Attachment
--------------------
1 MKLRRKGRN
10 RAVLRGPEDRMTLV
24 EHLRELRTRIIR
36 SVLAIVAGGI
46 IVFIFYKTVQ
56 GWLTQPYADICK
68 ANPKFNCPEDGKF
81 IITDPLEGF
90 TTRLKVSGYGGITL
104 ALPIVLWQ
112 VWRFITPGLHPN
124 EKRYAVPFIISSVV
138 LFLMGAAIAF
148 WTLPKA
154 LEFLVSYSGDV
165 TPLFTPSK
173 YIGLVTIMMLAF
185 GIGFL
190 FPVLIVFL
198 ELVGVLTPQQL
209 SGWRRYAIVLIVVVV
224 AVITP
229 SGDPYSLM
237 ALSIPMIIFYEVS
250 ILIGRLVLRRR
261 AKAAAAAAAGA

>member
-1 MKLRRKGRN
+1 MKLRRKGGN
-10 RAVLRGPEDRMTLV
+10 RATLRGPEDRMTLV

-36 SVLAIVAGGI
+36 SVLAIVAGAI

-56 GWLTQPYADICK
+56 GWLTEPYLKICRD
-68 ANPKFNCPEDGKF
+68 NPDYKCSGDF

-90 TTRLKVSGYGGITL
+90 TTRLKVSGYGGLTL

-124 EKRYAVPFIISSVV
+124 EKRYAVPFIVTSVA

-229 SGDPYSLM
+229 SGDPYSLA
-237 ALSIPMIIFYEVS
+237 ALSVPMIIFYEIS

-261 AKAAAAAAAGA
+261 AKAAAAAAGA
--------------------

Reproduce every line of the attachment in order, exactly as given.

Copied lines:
1 MKLRRKGRN
10 RAVLRGPEDRMTLV
24 EHLRELRTRIIR
36 SVLAIVAGGI
46 IVFIFYKTVQ
56 GWLTQPYADICK
68 ANPKFNCPEDGKF
81 IITDPLEGF
90 TTRLKVSGYGGITL
104 ALPIVLWQ
112 VWRFITPGLHPN
124 EKRYAVPFIISSVV
138 LFLMGAAIAF
148 WTLPKA
154 LEFLVSYSGDV
165 TPLFTPSK
173 YIGLVTIMMLAF
185 GIGFL
190 FPVLIVFL
198 ELVGVLTPQQL
209 SGWRRYAIVLIVVVV
224 AVITP
229 SGDPYSLM
237 ALSIPMIIFYEVS
250 ILIGRLVLRRR
261 AKAAAAAAAGA

>member
-1 MKLRRKGRN
+1 MKLRRKGGN
-10 RAVLRGPEDRMTLV
+10 RATLRGPEDRMTLV

-36 SVLAIVAGGI
+36 SVLAIVAGAI

-56 GWLTQPYADICK
+56 GWLTEPYLKICRD
-68 ANPKFNCPEDGKF
+68 NPDYKCSGDF

-90 TTRLKVSGYGGITL
+90 TTRLKVSGYGGLTL

-124 EKRYAVPFIISSVV
+124 EKRYAVPFIVTSVA

-229 SGDPYSLM
+229 SGDPYSLA
-237 ALSIPMIIFYEVS
+237 ALSVPMIIFYEIS

-261 AKAAAAAAAGA
+261 AKAAAAAAGA